This is the hottest take of all hot takes because I literally just watched the Last Week Tonight with John Oliver sex education segment and loved it and then got REALLY ANGRY in the final few minutes. I haven’t seen any of the glowing coverage of the segment address this point, so I’m doing that angry writing thing. Bear with me.
I care a lot about comprehensive sex education. Like, a lot a lot. I have ever since I received bullshit abstinence-only sex education while I was in high school… which included watching one of the videos in the Last Week Tonight segment. I remember my teacher telling me with a knowing wink that my peers and I weren’t ready to have sex, even though she knew many of us already were. I remember feeling hot with shame and anger despite still being a virgin because I’d already fondled a penis or two. I knew my sexuality was valid, and that what I was being told was bullshit, and that there was something very wrong with an educational system that allowed this conservative propaganda to be presented as not only morally right, but as fact. After all, Jessica Valenti’s The Purity Myth had found its way into my hands already.
There are also few memories as salient as my teacher threatening to send me to the principal’s office for passing out Planned Parenthood-provided condoms to my classmates. Teenagers deserve real sex education. They also deserve real information about sexually transmitted infections.
John Oliver is great. And Last Week Tonight is great. Honestly, I was so fucking excited when I heard he’d done a segment about how harmful and insulting abstinence-only sex education is in the United States today. Adults not in the sex education community like to assume that abstinence-only programs have gone the way of the dinosaur, but they are still very much the norm, even in liberal states like Connecticut where I grew up. The lack of real sex education comes up in every conversation I have with my friends and partners, almost all of whom were raised in upper-middle class suburbs in Oregon, New York, California and Illinois. If this segment raises awareness, good. If this segment brings change, even better. But I’m fucking disappointed.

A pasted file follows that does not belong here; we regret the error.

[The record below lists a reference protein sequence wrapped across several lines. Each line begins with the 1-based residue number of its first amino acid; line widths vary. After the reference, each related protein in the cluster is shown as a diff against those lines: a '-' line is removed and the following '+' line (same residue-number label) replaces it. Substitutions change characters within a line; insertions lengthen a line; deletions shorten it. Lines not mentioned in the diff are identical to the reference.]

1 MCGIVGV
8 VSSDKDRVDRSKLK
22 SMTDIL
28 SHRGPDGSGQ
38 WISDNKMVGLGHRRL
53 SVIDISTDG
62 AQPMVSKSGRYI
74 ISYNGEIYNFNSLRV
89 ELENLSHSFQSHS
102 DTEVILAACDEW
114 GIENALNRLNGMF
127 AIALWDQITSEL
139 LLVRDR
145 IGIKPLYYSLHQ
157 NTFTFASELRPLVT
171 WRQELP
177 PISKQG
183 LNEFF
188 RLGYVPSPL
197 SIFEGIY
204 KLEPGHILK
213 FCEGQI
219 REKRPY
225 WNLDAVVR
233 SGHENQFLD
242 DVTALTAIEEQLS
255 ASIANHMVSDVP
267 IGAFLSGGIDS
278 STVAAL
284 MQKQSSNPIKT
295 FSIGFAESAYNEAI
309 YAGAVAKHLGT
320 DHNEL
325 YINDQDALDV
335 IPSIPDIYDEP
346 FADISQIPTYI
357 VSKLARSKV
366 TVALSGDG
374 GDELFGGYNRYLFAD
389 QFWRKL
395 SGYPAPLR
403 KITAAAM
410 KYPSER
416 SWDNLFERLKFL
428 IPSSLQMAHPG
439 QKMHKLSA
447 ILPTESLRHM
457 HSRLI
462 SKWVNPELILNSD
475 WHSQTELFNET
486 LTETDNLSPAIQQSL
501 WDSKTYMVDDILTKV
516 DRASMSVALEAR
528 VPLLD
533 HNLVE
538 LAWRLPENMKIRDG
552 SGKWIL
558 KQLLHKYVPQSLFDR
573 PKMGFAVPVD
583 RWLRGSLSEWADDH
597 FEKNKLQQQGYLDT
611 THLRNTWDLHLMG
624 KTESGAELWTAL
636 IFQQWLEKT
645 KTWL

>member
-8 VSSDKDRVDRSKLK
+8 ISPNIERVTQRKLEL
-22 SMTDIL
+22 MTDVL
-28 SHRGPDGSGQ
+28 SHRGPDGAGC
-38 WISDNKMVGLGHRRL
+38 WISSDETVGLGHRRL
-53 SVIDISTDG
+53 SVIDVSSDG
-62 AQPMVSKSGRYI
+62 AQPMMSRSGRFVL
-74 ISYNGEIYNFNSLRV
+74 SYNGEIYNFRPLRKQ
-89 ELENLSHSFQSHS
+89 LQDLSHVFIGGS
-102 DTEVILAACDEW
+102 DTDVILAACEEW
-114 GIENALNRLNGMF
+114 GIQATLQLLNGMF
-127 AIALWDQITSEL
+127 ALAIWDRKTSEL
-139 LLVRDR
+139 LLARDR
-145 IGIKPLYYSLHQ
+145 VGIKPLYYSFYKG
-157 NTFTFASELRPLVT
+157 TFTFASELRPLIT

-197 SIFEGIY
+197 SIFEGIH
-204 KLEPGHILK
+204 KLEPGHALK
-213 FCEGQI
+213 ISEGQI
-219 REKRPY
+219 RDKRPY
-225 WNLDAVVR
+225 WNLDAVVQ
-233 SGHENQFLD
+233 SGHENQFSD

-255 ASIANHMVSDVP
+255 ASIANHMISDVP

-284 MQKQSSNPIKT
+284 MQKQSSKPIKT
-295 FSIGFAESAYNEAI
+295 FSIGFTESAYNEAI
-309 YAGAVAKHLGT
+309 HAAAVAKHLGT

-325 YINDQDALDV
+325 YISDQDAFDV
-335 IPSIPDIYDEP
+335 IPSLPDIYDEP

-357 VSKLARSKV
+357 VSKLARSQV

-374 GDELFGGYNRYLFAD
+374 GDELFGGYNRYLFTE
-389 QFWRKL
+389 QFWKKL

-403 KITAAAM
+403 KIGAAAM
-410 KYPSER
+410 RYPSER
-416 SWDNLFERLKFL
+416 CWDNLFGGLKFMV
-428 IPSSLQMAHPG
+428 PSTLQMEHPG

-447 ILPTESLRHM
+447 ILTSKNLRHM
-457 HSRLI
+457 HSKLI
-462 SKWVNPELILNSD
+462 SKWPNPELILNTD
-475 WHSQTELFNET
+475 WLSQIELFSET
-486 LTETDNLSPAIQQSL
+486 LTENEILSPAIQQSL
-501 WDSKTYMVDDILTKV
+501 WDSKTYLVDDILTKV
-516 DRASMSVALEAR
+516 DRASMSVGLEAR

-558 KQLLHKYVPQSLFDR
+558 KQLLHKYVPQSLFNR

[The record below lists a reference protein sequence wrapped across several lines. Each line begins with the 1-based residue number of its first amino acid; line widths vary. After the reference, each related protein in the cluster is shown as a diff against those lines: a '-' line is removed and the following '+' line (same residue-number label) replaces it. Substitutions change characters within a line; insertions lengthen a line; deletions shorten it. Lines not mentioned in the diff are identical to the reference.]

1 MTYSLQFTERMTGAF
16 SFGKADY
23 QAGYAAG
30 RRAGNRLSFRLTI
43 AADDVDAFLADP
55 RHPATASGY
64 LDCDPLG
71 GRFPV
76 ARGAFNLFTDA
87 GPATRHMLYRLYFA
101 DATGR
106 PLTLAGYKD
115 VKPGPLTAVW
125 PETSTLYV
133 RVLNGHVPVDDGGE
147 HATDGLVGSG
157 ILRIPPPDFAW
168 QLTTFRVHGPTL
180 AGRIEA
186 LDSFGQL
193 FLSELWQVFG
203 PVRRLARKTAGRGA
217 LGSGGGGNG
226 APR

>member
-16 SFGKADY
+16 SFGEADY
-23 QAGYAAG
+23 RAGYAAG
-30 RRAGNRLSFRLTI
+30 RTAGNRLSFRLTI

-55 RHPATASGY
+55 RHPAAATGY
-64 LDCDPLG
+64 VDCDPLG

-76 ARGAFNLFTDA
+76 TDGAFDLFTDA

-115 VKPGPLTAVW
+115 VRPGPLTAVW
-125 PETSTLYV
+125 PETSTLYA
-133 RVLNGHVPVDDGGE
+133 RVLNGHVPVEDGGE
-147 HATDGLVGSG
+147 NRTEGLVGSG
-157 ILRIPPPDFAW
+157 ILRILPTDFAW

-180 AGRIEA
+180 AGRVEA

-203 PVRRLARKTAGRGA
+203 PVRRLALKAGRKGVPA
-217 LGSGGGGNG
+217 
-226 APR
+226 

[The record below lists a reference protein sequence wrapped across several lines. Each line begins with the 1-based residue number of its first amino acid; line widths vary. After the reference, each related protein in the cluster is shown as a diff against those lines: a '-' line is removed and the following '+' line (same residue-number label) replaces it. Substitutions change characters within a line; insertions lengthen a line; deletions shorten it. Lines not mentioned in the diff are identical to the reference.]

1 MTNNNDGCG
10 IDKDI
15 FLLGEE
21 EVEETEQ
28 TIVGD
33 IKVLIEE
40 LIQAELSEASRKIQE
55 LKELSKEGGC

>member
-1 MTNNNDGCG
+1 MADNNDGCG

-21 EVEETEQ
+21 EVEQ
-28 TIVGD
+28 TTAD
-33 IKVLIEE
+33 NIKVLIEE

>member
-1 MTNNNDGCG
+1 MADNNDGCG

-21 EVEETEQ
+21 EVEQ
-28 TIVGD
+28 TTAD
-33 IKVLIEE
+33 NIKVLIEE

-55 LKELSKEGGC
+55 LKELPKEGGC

Here are the only two mentions of STIs in the humorous/alternative sex ed video full of awesome celebrity cameos:
1. “The best safeguard against STDs is protection. Unless you already have an STD, in which case you’re going to need medicine or some shit, I don’t know.”
Yes, I realize this is a comedic video and isn’t intended to provide actual sexual education. Yes, I realize it’s a spoof of similarly clueless sex education videos. You could even make the point that this video is mocking how little we know about STIs. But this might as well be something teachers actually say to students about STIs on a daily basis. The message in actual sex education and in this parody is: if you get an STD, good luck with that. Now shut up and figure it out by yourself ’cause you’re on your own.
2. “‘Most people will get HPV’ is both technically true and what you tend to hear right before someone gives you HPV.”
Actually, most people will get HPV because it is that common, and you’re least likely to get it FROM SOMEONE WHO ACTUALLY KNOWS THEY HAVE HPV. Way to shame the millions of people who live with an STI, and make them even less comfortable disclosing to their partners.
You know what would have been awesome? A line about how STIs are part of the crazy lottery of having sex. A reassuring line about how they’re totally normal. Maybe even a joke about them being proof you actually got laid. You know what’s not awesome? Being told by Aisha Tyler that my honest disclosure is just a douchey way of justifying my fuckability to a partner right before I give them herpes.
This video did such a good job deconstructing consent with nuance and humor. It was accessible, non-judgmental and full of badasses like Laverne Cox. But it dropped the ball hard on STIs, reinforcing stigma and relying on lazy humor. Pop culture largely dismisses contracting an STI as something that only happens to slutty and dishonest people, and for this show to not engage with that stigma is a waste. Using STIs as a scare tactic is a central part of abstinence-only sex education, and that’s present in the parody video instead of challenged. And I’m disappointed, because frankly this show is better than that. Stigma is easy to dismiss when it comes from people you don’t expect better from. It only gets under your skin when it’s perpetuated by people you trust.
I want my dancing herpes mascot, John Oliver.
You can watch the full segment here: